Anger Control Meditation

Ideas For Dealing With Anger

1. Count to 10.
2. Sit down and take a few minutes to take slow, deep breaths.
3. Visualize a place where you can feel calm—the ocean, the forest, your home, whatever works for you.
4. Take a walk.
5. Think of phrases that help you to calm down.
6. If you are angry at someone, balance the anger by focusing on that person’s positive qualities.
7. Think positively as opposing to negatively—the worst possible scenario is not the most likely outcome.
8. Problem solve: think of what you might do to resolve the situation or prevent similar situations from arising in the future.
9. Talk with someone who can be a compassionate listener.
10. Develop an awareness of early warning signs of a blow-up coming.
11. Remove yourself temporarily from the situation. If you are angry someone, you can say, “I’m too angry to talk right now.”
12. Think about seeing a counselor.


1. Don’t allow emotions to build up. Deal with situations as they happen.
2. Exercise is a useful way of dealing with stress. Regular exercise will help to increase your tolerance levels.
3. Participation in a sport such as karate/ judo will offer a physical outlet for anger. Involvement in these types of sport also encourage discipline and respect for others.
4. Take care not to consume too much alcohol as people often react more when their judgment is impaired
5. Eat regularly and sensibly. We are more vulnerable to anxiety when our blood sugar level is low.
6. Be aware of what your personal anger triggers are and learn to deal with them responsibly.
7. It can also help to know what may affect a significant other person in your life. However remember that he/she must take responsibility for their own management of emotions.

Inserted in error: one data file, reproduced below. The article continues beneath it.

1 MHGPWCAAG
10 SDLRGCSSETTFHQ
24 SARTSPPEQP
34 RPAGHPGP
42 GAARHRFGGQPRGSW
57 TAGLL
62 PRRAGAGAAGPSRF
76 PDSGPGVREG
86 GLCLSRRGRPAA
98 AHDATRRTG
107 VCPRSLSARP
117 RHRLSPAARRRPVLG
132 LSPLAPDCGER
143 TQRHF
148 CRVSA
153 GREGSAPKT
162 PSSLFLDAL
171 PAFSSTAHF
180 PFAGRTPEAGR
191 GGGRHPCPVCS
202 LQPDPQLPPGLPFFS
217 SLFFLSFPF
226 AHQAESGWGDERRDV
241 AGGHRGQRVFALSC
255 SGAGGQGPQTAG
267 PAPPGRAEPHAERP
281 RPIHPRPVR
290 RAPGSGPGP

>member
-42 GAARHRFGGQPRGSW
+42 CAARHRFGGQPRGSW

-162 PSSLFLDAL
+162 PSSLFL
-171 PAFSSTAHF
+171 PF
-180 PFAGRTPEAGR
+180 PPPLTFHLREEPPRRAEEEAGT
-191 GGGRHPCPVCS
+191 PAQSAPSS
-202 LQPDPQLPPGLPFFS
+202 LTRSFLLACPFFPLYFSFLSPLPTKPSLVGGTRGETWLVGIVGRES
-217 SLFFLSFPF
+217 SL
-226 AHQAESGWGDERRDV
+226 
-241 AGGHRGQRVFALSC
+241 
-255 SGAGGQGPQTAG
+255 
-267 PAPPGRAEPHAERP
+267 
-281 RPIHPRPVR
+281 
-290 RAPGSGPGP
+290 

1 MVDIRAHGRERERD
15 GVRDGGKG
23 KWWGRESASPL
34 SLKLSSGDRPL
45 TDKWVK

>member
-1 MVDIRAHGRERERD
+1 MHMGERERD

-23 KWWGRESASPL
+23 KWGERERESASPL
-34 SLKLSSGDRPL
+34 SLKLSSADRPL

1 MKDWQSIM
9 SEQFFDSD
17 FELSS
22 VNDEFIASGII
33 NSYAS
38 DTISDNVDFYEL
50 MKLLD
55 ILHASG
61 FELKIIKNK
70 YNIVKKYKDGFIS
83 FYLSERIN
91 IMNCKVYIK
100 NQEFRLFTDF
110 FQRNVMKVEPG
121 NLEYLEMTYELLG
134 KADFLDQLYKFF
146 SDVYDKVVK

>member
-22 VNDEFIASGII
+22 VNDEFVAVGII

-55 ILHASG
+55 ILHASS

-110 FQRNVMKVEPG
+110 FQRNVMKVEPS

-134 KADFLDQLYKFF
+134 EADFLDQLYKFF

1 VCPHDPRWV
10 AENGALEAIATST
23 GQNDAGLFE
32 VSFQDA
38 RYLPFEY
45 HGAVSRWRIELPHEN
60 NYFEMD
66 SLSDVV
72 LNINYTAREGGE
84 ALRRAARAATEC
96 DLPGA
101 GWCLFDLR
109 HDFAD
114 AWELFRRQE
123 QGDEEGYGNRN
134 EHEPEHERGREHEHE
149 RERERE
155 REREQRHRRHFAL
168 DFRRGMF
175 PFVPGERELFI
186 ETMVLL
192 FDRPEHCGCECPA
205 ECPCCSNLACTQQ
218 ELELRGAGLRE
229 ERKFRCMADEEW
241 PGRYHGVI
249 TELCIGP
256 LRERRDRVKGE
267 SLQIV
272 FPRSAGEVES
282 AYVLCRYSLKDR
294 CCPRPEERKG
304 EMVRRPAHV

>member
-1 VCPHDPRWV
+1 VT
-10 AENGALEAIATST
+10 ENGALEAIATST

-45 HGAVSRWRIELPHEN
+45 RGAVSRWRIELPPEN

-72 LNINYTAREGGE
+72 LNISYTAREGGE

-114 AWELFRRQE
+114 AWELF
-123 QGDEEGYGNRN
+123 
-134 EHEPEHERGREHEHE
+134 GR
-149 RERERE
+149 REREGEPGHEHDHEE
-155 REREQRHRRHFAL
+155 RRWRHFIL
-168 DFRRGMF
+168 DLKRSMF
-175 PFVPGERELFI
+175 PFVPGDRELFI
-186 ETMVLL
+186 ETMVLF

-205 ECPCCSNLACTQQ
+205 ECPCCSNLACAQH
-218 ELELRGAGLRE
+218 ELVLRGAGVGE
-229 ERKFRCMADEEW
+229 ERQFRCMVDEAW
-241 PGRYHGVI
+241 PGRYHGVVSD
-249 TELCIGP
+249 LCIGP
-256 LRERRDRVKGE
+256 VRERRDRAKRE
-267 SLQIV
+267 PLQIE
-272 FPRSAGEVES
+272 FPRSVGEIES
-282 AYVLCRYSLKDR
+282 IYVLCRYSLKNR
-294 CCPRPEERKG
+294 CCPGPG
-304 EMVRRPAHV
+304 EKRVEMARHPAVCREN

8. Be prepared to take some time out if you think a situation may be getting out of control. It can be useful to have explained to the other person in advance that you may opt out for a brief spell but will be prepared to resume conversation later so that he/she does not feel rejected.
9. Agreeing with a partner about strategies you can use together to calm a situation. Be prepared to think creatively. I know of one couple who decided to have a bath together as they found it impossible to remain angry in this situation.
10. Don't, hold on to past grudges. Let the past remain in the past and work together towards creating a more fulfilling future, by learning from past events, and taking action to avoid falling into the same traps over and over again.

If you can distinguish between the ideas, concepts, images, and stories associated with some experience on the one hand, and the immediate and direct felt-sense of the experience on the other, let mindfulness rest with the direct experience. Notice the physical or mental sensations that are actually, tangibly arising in the present. Notice what happens to them as you are mindful of them. Do they get stronger, weaker, or stay the same? Notice also your relationship to your experience. Do you notice aversion, desire, appreciation, judgment, condemnation, fear, grasping, pride, or any other reaction? The realization, for example, that a painful physical sensation is different from your reaction to it can help you find balance in the midst of discomfort. It is also important to be mindful of when your reaction to an experience is more pronounced than the experience itself. When it is, your reaction can become the resting place of awareness. Do not participate in your thoughts or stories but simply and silently be aware of what is actually occurring in the body and in the mind.
As we learn to be alertly and calmly present in our meditation, a deeper intimacy with ourselves and with the world will arise. As we cultivate our ability to remain mindful without interfering, judging, avoiding, or clinging to our direct experience, wellsprings of insight and wisdom have a chance to surface.